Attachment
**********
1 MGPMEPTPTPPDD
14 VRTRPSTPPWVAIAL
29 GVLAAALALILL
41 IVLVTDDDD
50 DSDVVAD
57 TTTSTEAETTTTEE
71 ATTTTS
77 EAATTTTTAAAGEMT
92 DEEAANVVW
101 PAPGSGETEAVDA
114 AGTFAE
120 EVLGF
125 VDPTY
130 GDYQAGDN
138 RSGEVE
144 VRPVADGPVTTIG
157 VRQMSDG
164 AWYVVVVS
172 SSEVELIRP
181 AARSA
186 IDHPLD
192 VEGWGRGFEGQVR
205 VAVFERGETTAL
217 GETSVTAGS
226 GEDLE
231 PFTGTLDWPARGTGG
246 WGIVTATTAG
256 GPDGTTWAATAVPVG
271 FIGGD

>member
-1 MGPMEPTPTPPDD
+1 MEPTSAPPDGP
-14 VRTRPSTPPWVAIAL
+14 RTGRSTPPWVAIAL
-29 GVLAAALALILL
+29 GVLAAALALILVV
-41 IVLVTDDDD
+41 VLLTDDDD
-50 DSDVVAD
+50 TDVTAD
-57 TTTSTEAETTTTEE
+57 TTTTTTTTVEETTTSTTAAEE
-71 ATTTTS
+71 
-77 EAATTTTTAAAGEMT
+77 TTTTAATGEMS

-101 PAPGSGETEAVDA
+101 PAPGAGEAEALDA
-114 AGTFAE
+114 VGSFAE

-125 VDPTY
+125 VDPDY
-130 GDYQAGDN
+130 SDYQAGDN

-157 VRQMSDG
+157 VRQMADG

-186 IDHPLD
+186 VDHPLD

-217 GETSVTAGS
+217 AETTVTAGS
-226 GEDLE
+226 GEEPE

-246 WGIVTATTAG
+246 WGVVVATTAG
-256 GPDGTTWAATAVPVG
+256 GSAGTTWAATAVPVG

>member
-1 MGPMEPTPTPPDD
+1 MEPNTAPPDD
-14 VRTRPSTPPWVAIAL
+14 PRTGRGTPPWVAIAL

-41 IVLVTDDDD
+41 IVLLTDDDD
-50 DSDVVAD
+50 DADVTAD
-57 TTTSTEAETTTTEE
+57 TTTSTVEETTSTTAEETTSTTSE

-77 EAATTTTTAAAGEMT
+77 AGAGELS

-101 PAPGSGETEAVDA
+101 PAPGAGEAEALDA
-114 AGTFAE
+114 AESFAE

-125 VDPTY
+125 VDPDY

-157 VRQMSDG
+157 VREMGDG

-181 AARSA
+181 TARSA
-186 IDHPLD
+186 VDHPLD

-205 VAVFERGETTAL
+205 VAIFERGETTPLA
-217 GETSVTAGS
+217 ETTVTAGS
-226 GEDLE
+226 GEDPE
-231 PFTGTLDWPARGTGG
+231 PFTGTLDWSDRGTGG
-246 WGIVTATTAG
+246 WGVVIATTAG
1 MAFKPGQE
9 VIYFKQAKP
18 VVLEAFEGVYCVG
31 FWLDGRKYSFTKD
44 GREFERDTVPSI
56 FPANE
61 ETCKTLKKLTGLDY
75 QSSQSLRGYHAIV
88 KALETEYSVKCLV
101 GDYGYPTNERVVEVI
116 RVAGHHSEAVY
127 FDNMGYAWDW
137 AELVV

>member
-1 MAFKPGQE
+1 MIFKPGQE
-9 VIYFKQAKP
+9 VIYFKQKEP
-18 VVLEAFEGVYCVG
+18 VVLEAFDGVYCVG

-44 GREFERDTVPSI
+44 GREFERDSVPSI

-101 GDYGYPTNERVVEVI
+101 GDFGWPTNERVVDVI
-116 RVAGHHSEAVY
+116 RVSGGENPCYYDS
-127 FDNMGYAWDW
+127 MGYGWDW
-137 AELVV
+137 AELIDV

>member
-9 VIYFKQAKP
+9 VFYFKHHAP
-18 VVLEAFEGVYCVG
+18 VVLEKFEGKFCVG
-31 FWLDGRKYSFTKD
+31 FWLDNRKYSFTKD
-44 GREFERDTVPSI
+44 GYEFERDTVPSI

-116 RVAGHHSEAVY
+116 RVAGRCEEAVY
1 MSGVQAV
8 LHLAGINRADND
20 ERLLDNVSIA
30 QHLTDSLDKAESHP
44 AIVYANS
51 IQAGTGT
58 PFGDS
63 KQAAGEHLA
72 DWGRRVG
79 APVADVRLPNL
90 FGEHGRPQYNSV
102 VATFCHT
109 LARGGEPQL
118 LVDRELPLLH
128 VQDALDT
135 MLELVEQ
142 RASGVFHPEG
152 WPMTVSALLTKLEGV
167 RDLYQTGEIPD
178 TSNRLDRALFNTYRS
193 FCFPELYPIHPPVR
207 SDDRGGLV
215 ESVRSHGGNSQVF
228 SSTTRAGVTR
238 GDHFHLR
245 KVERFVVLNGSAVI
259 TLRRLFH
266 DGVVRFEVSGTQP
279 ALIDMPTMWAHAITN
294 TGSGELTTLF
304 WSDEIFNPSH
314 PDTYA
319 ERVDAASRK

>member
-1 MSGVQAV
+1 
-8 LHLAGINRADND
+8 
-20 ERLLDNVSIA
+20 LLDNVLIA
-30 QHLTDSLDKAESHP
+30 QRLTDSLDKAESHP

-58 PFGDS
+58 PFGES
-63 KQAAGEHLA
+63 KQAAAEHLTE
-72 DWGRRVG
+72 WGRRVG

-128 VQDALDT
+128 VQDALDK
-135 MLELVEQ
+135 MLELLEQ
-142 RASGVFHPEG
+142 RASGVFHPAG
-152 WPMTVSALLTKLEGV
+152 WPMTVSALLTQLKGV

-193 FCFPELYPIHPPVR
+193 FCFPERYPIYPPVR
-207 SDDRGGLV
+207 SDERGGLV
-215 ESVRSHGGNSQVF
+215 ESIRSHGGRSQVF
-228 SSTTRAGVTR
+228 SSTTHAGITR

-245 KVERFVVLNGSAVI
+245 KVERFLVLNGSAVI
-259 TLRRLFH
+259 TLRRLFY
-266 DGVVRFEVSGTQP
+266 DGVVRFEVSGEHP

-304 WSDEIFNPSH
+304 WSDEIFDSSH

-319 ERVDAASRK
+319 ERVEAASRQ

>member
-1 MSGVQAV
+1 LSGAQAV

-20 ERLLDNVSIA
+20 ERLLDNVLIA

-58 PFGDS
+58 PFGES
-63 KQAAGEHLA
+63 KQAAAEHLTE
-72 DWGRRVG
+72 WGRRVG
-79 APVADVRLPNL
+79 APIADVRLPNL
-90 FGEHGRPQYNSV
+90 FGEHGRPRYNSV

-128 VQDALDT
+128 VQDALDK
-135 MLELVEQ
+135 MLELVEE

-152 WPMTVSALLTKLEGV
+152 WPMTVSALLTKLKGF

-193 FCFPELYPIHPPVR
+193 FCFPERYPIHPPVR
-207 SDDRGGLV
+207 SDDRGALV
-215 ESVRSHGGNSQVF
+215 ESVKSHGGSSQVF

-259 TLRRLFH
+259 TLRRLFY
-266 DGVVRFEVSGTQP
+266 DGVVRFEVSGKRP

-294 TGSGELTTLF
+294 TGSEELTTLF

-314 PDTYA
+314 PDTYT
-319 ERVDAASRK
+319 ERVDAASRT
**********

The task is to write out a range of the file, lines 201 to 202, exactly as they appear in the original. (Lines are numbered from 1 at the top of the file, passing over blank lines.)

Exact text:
-207 SDDRGGLV
+207 SDERGGLV